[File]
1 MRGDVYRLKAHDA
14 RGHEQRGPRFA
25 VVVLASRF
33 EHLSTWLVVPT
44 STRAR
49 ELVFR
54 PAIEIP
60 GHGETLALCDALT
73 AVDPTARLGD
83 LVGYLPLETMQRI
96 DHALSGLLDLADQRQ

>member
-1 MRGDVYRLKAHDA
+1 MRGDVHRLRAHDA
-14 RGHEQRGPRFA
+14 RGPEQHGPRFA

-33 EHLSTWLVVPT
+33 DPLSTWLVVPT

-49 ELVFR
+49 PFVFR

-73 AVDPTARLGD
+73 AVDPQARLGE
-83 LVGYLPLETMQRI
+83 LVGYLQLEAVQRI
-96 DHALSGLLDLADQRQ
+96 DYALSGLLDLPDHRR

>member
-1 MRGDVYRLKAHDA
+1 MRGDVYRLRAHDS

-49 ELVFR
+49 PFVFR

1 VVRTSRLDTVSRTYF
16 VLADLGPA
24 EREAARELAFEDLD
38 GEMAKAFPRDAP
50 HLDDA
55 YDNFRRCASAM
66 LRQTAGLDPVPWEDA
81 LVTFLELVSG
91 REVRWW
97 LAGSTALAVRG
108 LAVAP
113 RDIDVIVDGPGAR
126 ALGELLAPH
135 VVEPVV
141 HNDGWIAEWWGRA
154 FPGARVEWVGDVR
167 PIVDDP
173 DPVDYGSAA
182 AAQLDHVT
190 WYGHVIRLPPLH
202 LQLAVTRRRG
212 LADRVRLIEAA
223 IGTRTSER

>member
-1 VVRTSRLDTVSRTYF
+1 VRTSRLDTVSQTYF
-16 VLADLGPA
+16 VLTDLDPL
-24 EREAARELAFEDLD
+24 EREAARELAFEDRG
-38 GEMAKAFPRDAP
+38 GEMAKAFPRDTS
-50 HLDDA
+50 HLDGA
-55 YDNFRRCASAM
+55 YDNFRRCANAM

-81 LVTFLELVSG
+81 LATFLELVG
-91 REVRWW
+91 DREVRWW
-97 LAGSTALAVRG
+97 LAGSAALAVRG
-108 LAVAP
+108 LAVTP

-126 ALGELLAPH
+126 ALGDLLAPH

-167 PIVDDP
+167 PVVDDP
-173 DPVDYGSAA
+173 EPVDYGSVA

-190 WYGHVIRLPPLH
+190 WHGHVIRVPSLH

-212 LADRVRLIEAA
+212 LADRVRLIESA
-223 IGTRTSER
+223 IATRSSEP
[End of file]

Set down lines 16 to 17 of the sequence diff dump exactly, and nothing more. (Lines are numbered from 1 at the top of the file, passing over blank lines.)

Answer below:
+14 RGPEQHGPRFA

-33 EHLSTWLVVPT